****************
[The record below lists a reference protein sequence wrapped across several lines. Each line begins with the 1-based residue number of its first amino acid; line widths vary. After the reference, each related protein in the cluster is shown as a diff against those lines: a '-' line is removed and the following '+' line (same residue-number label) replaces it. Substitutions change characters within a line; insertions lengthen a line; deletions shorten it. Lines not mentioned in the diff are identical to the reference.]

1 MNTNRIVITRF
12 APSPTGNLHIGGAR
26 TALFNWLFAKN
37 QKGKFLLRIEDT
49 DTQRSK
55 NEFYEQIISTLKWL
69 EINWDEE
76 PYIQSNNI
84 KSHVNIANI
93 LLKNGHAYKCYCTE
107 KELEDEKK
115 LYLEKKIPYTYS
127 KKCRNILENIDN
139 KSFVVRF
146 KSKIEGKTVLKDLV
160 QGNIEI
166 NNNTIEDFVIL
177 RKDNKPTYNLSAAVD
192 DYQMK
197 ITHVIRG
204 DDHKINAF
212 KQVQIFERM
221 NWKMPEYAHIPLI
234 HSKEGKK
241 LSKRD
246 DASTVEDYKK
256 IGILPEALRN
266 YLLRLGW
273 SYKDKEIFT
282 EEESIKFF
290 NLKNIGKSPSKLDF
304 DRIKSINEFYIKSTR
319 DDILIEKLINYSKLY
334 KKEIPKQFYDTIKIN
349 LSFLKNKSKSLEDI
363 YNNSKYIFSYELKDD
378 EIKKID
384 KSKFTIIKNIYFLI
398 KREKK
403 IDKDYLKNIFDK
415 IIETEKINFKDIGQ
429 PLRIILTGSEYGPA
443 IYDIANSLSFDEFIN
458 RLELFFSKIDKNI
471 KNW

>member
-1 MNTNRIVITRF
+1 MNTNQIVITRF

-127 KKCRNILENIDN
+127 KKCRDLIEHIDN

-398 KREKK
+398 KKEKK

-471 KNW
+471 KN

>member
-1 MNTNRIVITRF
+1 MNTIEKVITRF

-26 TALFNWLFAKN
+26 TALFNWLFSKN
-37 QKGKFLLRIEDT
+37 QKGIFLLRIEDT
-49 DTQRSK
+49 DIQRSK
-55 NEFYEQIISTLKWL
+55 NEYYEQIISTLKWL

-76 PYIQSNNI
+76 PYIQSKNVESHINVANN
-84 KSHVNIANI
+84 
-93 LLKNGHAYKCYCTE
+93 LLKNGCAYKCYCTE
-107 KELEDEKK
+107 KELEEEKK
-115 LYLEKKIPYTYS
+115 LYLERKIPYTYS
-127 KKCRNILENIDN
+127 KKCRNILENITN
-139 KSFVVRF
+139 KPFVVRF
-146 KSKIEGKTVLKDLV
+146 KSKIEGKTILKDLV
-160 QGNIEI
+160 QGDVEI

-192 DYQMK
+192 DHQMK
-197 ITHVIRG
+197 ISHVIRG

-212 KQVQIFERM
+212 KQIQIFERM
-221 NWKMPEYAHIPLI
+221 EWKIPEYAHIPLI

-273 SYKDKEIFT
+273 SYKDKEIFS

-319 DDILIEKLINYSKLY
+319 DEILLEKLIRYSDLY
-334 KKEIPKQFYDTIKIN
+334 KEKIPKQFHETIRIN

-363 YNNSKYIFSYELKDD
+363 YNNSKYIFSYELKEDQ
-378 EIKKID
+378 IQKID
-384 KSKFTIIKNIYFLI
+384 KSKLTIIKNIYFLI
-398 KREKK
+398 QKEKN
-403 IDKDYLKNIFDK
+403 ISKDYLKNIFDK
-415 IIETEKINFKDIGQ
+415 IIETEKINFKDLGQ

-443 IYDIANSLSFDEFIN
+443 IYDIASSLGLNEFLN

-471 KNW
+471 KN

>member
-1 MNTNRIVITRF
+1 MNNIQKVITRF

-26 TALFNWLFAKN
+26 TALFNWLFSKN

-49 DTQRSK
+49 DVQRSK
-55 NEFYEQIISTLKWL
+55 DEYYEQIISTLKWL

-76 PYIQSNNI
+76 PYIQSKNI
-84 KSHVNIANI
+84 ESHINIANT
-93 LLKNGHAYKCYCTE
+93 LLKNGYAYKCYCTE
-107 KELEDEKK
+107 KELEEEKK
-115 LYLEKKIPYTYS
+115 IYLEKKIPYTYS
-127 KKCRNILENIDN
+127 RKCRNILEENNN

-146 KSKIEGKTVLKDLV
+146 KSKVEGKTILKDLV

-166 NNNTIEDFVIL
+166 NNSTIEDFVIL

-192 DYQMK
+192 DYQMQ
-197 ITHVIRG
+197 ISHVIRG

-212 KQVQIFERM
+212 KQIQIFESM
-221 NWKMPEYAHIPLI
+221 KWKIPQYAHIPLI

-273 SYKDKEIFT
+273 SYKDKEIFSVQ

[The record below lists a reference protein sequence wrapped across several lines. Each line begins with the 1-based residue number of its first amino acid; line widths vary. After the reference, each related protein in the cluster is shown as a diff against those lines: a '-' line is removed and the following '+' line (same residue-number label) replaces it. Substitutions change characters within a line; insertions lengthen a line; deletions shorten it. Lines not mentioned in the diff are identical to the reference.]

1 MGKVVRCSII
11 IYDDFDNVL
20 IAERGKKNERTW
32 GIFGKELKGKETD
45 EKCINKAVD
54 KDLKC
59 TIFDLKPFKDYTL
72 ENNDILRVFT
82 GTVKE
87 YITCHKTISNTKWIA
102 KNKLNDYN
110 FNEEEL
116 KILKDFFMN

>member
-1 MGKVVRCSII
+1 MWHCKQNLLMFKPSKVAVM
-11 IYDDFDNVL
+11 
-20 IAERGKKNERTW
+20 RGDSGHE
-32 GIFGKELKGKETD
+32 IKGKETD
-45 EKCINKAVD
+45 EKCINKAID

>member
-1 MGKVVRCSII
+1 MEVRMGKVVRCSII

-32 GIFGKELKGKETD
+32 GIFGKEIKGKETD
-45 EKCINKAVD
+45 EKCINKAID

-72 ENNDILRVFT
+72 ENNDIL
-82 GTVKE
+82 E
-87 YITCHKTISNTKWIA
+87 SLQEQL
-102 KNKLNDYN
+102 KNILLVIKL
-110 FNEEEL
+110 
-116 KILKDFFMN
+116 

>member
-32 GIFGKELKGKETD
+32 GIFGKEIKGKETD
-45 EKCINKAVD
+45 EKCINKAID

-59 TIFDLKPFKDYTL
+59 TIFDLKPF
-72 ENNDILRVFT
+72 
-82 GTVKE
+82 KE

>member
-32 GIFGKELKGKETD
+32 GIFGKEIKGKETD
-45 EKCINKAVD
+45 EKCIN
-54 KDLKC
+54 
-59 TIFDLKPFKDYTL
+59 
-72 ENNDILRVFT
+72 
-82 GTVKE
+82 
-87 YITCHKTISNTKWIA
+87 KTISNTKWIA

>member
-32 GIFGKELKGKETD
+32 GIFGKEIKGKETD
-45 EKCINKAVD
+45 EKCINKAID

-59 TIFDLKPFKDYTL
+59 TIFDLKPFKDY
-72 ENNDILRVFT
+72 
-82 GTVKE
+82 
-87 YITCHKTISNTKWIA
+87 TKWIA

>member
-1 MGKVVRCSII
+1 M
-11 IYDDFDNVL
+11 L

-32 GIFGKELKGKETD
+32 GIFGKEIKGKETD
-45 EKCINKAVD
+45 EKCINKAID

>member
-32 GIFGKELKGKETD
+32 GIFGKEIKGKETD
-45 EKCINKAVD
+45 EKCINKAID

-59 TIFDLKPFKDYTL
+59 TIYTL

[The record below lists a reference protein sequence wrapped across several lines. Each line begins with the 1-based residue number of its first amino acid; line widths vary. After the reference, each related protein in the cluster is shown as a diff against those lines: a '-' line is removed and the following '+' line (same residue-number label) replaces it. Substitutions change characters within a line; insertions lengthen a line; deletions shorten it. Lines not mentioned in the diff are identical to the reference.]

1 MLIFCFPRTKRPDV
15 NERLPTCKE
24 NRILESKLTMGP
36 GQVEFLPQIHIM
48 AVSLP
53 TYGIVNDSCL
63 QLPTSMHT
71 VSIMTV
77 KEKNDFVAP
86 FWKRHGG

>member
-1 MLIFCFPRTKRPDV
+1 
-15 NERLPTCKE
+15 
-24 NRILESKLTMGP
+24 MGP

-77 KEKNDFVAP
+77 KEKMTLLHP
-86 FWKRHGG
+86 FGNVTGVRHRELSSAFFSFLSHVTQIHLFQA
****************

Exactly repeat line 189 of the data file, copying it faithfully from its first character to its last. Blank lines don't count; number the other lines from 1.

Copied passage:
+102 KNILLVIKL